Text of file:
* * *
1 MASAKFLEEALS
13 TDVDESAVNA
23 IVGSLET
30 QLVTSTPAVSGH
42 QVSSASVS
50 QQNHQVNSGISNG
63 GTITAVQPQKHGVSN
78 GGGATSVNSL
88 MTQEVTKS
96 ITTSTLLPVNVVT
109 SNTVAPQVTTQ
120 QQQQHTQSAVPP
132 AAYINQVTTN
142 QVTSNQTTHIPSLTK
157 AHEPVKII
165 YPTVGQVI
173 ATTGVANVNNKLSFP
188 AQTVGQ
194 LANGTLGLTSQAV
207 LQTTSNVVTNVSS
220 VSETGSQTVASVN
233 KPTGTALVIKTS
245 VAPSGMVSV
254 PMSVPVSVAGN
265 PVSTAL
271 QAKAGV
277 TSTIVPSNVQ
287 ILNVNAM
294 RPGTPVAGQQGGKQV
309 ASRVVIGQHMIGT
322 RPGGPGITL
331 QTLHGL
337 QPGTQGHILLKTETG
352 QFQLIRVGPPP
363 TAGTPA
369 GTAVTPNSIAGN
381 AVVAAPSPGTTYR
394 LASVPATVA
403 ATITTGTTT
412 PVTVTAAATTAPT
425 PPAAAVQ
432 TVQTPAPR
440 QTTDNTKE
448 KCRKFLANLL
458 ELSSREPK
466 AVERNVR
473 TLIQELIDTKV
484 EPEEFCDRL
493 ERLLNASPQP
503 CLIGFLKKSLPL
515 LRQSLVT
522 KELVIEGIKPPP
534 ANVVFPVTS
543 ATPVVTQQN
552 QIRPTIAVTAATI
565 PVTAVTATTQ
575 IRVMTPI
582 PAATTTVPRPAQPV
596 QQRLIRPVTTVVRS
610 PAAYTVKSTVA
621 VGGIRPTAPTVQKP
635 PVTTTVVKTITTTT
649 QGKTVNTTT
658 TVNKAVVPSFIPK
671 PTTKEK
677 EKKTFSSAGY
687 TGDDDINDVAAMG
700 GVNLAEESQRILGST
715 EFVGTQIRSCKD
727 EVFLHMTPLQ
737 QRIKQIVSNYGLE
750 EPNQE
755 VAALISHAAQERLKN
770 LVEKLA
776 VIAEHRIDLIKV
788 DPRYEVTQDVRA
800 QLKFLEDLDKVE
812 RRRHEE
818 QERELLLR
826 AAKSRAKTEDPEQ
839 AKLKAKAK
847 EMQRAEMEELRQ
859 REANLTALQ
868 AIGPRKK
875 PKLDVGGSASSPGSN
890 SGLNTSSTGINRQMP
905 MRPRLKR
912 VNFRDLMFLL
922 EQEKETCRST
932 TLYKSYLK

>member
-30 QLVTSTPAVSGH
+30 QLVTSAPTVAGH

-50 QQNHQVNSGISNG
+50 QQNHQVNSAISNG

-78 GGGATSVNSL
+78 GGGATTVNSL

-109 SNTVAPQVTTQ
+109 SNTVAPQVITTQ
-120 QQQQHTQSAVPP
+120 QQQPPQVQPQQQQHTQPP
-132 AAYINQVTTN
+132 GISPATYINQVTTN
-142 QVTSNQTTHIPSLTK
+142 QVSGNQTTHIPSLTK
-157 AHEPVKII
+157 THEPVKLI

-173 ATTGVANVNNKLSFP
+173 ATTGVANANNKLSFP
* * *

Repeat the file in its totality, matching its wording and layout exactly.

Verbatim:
1 MASAKFLEEALS
13 TDVDESAVNA
23 IVGSLET
30 QLVTSTPAVSGH
42 QVSSASVS
50 QQNHQVNSGISNG
63 GTITAVQPQKHGVSN
78 GGGATSVNSL
88 MTQEVTKS
96 ITTSTLLPVNVVT
109 SNTVAPQVTTQ
120 QQQQHTQSAVPP
132 AAYINQVTTN
142 QVTSNQTTHIPSLTK
157 AHEPVKII
165 YPTVGQVI
173 ATTGVANVNNKLSFP
188 AQTVGQ
194 LANGTLGLTSQAV
207 LQTTSNVVTNVSS
220 VSETGSQTVASVN
233 KPTGTALVIKTS
245 VAPSGMVSV
254 PMSVPVSVAGN
265 PVSTAL
271 QAKAGV
277 TSTIVPSNVQ
287 ILNVNAM
294 RPGTPVAGQQGGKQV
309 ASRVVIGQHMIGT
322 RPGGPGITL
331 QTLHGL
337 QPGTQGHILLKTETG
352 QFQLIRVGPPP
363 TAGTPA
369 GTAVTPNSIAGN
381 AVVAAPSPGTTYR
394 LASVPATVA
403 ATITTGTTT
412 PVTVTAAATTAPT
425 PPAAAVQ
432 TVQTPAPR
440 QTTDNTKE
448 KCRKFLANLL
458 ELSSREPK
466 AVERNVR
473 TLIQELIDTKV
484 EPEEFCDRL
493 ERLLNASPQP
503 CLIGFLKKSLPL
515 LRQSLVT
522 KELVIEGIKPPP
534 ANVVFPVTS
543 ATPVVTQQN
552 QIRPTIAVTAATI
565 PVTAVTATTQ
575 IRVMTPI
582 PAATTTVPRPAQPV
596 QQRLIRPVTTVVRS
610 PAAYTVKSTVA
621 VGGIRPTAPTVQKP
635 PVTTTVVKTITTTT
649 QGKTVNTTT
658 TVNKAVVPSFIPK
671 PTTKEK
677 EKKTFSSAGY
687 TGDDDINDVAAMG
700 GVNLAEESQRILGST
715 EFVGTQIRSCKD
727 EVFLHMTPLQ
737 QRIKQIVSNYGLE
750 EPNQE
755 VAALISHAAQERLKN
770 LVEKLA
776 VIAEHRIDLIKV
788 DPRYEVTQDVRA
800 QLKFLEDLDKVE
812 RRRHEE
818 QERELLLR
826 AAKSRAKTEDPEQ
839 AKLKAKAK
847 EMQRAEMEELRQ
859 REANLTALQ
868 AIGPRKK
875 PKLDVGGSASSPGSN
890 SGLNTSSTGINRQMP
905 MRPRLKR
912 VNFRDLMFLL
922 EQEKETCRST
932 TLYKSYLK

>member
-30 QLVTSTPAVSGH
+30 QLVTSAPTVAGH

-50 QQNHQVNSGISNG
+50 QQNHQVNSAISNG

-78 GGGATSVNSL
+78 GGGATTVNSL

-109 SNTVAPQVTTQ
+109 SNTVAPQVITTQ
-120 QQQQHTQSAVPP
+120 QQQPPQVQPQQQQHTQPP
-132 AAYINQVTTN
+132 GISPATYINQVTTN
-142 QVTSNQTTHIPSLTK
+142 QVSGNQTTHIPSLTK
-157 AHEPVKII
+157 THEPVKLI

-173 ATTGVANVNNKLSFP
+173 ATTGVANANNKLSFP